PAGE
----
Eric Pickles and Iain Duncan Smith have announced plans to do more to get some of England’s hardest to help families back to work.
The communities and work and pensions secretaries are to more than double the number of specialist employment advisers in the government’s expanded Troubled Families programme.
The number of welfare to work specialists seconded from Jobcentre Plus directly into councils’ troubled families teams will go from 150 to over 300 from April this year as part of efforts to turn around the lives of up to 400,000 tough to tackle households.
The new £10 million investment, jointly funded by both the Department for Communities and Local Government and the Department for Work and Pensions, will build on the success of the current programme which has now seen over 8,000 members of troubled families hold down a job for 3 months or more, a 6-fold increase on the previous year.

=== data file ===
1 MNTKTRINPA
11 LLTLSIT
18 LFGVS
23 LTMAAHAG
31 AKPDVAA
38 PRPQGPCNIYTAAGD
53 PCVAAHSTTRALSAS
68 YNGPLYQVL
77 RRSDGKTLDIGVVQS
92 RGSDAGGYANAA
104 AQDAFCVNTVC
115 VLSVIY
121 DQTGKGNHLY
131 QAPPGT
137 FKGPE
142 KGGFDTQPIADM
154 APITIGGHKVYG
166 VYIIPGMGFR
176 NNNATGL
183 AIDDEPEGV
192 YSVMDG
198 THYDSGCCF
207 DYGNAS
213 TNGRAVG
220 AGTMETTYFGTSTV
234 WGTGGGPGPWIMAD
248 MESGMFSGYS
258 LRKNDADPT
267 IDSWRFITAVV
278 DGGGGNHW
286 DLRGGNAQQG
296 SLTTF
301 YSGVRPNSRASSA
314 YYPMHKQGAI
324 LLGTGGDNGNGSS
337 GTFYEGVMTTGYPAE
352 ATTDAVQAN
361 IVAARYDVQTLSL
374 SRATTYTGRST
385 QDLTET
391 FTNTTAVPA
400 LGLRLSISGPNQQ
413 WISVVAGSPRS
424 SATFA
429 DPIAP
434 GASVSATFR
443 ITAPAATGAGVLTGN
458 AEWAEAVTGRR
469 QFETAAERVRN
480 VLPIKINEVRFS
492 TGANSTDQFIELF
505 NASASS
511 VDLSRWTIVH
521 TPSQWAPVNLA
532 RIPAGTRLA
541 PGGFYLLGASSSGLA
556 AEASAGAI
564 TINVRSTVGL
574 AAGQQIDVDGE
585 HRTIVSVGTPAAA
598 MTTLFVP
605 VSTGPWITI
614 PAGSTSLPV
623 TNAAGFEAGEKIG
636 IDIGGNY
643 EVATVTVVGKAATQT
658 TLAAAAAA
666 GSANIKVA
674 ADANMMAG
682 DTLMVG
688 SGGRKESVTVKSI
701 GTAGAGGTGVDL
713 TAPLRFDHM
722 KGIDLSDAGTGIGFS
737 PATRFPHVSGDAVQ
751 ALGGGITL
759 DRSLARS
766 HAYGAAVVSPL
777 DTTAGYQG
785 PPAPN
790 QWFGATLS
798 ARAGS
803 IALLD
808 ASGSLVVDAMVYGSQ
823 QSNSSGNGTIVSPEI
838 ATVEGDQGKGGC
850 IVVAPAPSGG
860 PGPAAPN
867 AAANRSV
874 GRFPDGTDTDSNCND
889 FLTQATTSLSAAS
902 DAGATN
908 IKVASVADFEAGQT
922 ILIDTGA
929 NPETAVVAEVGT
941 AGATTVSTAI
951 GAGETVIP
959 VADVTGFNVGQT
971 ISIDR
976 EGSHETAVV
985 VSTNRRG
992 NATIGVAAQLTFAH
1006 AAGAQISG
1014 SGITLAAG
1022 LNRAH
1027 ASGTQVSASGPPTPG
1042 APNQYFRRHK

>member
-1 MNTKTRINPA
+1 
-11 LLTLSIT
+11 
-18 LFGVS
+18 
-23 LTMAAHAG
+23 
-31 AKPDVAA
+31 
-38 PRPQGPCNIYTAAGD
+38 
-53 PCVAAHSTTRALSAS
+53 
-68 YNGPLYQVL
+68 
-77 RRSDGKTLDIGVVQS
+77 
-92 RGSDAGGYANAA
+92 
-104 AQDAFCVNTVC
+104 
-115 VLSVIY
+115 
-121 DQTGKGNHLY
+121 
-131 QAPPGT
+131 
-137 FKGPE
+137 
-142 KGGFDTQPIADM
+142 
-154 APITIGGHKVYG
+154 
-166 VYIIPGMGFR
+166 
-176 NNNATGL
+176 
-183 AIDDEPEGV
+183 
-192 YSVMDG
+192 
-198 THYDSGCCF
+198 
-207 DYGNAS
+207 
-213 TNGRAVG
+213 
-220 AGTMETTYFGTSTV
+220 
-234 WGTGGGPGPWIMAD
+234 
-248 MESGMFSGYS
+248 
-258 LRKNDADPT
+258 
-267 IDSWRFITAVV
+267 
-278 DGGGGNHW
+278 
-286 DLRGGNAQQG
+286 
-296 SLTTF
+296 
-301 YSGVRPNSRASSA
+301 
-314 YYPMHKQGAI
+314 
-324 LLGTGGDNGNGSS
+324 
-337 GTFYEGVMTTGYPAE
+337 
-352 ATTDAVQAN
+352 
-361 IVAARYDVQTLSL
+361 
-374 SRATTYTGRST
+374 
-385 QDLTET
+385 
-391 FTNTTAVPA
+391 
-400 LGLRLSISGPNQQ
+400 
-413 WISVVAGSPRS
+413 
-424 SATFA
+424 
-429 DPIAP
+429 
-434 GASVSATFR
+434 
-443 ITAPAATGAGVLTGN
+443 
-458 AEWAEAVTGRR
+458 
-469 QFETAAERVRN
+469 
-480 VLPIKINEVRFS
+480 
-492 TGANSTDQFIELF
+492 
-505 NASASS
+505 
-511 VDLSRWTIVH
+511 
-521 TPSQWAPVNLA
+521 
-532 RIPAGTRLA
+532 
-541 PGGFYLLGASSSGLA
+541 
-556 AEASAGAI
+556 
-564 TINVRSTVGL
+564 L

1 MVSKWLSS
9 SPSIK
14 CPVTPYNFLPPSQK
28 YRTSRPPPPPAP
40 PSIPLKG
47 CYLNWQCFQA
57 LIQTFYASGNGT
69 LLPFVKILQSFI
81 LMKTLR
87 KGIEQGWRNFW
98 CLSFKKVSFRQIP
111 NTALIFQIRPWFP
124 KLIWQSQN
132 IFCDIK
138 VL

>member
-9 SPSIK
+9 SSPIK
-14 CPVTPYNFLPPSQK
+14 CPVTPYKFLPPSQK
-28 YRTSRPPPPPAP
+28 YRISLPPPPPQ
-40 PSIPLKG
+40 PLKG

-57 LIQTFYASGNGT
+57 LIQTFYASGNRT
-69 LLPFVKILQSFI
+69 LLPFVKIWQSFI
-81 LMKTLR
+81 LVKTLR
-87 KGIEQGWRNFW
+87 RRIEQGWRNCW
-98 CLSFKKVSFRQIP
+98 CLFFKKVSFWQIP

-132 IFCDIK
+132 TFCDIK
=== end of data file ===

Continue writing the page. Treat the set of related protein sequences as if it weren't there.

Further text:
In total over 85,000 families with an average of 9 serious problems have had their lives turned around by the government programme, with children back in school, youth crime and anti-social behaviour significantly reduced and the £9 billion annual cost to the taxpayer down too.
From April the programme will be expanded to work with a further 400,000 families and tackle a wider range of problems such as mental health, debt and domestic violence, as well as an additional focus on families with children under 5. But getting adults back to work will continue to be a big priority for the programme.
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